FIRST ON FOX: House Republicans on the Natural Resources Committee are raising the alarm about a Biden administration initiative they said could lead to expanded protections for the gray wolf species, despite opposition from farmers and western states.
Committee Republicans led by Chair Bruce Westerman, R-Ark., informed Fish and Wildlife Service (FWS) Director Martha Williams that they were probing her agency’s National Dialogue Around Working Landscapes and Gray Wolves and Thriving Communities and Cultures, an initiative unveiled in December. The lawmakers said oversight was necessary given the significant effect of listing the gray wolf.
“The facts are clear regarding the listing status of the Gray Wolf in the lower-48 states — the species is recovered, should be delisted, and management should be returned to the states,” Westerman and eight fellow Natural Resources Republicans wrote in a letter to Williams on Thursday. “Delisting the gray wolf in the lower-48 states has traditionally garnered bipartisan support.”
“Yet under the vague parameters of the Service’s proposal, the Service could begin to dictate to states what their management approaches should be,” they added in the letter. “Perhaps more concerning, they could utilize this proposal as a proxy to relist wolves in the Northern Rockies without the support of the impacted States.”
On Dec. 13, FWS launched its gray wolf dialogue initiative to “foster the long-term conservation of wolves and address the concerns of varied communities.” The agency said the effort would include discussions involving those who live near wolf populations and those who are interested in preserving the species, and contracting a third-party conflict resolution firm to oversee the initiative.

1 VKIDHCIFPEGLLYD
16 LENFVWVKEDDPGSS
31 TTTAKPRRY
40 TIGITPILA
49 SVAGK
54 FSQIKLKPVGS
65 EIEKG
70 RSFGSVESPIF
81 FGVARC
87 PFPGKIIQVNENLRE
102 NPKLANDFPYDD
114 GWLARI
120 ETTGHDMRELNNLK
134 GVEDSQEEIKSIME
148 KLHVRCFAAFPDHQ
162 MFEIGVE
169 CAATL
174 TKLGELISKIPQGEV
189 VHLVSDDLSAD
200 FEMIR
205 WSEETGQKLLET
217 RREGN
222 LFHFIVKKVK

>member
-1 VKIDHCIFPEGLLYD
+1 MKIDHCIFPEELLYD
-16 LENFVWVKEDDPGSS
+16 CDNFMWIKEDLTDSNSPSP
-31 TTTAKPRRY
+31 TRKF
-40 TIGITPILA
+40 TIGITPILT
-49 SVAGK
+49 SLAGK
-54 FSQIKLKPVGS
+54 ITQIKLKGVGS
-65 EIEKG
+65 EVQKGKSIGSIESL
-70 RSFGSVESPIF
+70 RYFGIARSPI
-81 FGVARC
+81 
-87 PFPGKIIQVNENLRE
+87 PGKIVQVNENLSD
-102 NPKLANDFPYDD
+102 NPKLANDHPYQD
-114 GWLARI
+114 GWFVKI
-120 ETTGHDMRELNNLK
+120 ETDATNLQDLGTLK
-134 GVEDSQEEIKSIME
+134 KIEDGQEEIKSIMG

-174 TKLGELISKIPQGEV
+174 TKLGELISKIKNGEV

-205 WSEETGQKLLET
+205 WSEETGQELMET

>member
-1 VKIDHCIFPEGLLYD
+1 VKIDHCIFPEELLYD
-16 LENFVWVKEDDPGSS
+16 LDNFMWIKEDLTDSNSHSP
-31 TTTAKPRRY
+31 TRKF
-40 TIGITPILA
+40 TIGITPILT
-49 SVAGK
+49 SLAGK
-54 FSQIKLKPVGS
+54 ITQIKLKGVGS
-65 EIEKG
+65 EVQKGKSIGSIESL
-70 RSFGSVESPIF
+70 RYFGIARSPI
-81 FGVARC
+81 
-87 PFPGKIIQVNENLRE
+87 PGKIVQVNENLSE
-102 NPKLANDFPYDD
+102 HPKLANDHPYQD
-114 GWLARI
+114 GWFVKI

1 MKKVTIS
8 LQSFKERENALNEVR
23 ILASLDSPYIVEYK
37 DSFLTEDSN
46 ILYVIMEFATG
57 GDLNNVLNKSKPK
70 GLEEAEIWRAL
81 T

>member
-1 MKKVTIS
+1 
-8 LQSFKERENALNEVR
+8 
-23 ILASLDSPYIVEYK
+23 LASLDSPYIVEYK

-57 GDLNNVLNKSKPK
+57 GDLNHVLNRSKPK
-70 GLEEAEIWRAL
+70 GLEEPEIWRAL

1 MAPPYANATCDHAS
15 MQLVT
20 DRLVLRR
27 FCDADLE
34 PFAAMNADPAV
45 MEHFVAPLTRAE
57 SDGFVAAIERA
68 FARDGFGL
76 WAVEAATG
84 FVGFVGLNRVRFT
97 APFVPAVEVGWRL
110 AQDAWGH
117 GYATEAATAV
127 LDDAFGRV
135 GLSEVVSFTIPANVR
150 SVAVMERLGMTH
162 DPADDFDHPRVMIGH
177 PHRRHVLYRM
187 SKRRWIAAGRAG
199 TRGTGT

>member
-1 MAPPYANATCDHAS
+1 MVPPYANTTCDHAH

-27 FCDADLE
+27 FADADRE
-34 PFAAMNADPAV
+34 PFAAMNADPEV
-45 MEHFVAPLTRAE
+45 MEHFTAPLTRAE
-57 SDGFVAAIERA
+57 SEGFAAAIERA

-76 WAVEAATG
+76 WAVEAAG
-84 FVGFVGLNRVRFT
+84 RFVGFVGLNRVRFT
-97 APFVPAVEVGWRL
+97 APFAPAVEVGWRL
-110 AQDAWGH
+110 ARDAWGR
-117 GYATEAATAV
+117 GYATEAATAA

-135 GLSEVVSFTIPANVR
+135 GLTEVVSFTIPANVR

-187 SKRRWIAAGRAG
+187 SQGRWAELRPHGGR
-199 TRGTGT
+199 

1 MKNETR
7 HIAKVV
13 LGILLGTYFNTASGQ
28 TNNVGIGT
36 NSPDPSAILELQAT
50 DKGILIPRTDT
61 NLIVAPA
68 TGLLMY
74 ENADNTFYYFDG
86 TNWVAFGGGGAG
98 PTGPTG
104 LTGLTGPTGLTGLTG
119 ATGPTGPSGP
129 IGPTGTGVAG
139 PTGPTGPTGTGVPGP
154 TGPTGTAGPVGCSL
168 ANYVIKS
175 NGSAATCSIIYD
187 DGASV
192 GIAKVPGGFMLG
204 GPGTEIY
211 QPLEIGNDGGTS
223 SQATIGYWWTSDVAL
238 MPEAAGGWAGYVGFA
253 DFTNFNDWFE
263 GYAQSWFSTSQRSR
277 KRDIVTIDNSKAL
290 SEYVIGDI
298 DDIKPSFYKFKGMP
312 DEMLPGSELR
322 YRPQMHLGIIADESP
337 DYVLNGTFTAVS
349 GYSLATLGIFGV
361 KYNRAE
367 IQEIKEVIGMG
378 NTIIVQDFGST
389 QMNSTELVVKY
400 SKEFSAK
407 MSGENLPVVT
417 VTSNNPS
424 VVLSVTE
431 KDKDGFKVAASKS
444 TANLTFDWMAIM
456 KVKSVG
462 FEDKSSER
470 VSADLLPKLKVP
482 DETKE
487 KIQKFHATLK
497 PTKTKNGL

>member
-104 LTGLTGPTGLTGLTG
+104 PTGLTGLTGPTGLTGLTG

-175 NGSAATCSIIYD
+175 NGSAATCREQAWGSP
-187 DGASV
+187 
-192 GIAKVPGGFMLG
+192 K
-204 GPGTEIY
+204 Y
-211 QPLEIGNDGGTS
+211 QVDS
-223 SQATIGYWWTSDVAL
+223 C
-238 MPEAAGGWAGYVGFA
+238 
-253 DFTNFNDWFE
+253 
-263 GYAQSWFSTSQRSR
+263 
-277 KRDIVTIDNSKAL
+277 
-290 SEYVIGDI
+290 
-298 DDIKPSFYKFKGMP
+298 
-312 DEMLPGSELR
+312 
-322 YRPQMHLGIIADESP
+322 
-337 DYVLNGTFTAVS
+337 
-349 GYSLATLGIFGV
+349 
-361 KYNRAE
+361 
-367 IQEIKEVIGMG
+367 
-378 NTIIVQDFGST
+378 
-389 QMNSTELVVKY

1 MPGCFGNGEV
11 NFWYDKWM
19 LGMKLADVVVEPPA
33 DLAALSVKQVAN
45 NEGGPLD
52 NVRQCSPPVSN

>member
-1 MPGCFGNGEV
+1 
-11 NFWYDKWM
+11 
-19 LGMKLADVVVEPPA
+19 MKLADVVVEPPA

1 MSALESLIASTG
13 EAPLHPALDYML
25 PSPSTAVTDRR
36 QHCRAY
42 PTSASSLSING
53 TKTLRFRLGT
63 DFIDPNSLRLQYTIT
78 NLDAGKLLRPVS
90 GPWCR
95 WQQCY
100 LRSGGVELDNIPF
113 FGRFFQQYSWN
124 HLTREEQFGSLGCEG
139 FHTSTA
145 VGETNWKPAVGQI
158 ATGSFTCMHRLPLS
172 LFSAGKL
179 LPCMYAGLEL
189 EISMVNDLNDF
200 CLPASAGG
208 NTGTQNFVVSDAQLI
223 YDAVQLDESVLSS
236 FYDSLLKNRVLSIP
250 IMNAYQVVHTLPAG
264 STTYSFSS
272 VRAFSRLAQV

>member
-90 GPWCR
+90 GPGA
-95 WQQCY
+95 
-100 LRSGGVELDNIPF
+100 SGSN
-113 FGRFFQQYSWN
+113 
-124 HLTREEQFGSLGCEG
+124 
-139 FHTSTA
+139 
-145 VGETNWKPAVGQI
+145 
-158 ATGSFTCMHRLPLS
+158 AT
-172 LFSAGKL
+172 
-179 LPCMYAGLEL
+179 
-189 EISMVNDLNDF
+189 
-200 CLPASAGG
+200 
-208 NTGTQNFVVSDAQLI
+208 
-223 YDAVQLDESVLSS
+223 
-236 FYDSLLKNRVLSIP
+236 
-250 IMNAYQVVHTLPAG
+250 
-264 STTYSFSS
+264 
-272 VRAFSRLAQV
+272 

However, while the agency said the initiative would inform its policies and future rulemaking about wolves, it did not offer any additional details about what it specifically hoped to achieve.
“The Committee is concerned that the ‘National Dialogue Around Working Landscapes and Gray Wolves and Thriving Communities and Cultures’ could potentially impact areas where wolves are delisted and currently under state management, like in the Northern Rockies Ecosystem,” the Republicans wrote in their letter.
“States in the Northern Rockies Ecosystem have a proven track record of success in managing healthy wolf populations, with current populations being stable and even slightly increasing year to year,” they continued.
For years, environmental and conservation nonprofits have advocated, through both public campaigns and litigation, for FWS to maintain federal protections for the gray wolf under the Endangered Species Act (ESA). Once a species is listed under the ESA, individuals and groups are prohibited from removing, interfering with, hunting or harming it.
According to environmentalists, the gray wolf is vital to ensuring ecosystems are healthy by keeping prey populations in check.
However, western states, in addition to agriculture and livestock industry associations, have argued that gray wolves are already recovered and that any recovery plan should be overseen by state officials who are more informed about the wildlife needs within their borders. As such, in 2020, the Trump administration declared the species fully recovered in the U.S. and delisted it from the ESA.
“After more than 45 years as a listed species, the Gray Wolf has exceeded all conservation goals for recovery,” former Interior Secretary David Bernhardt said in a statement at the time. “Today’s announcement simply reflects the determination that this species is neither a threatened nor endangered species based on the specific factors Congress has laid out in the law.”
In early 2022, though, a federal district court reinstated the ESA protections in the lower 48 states, a decision that does not impact the Northern Rockies ecosystem. The Republicans on Thursday expressed concern that FWS would pursue further protections for the gray wolf, including in that region, as a result of its dialogue initiative.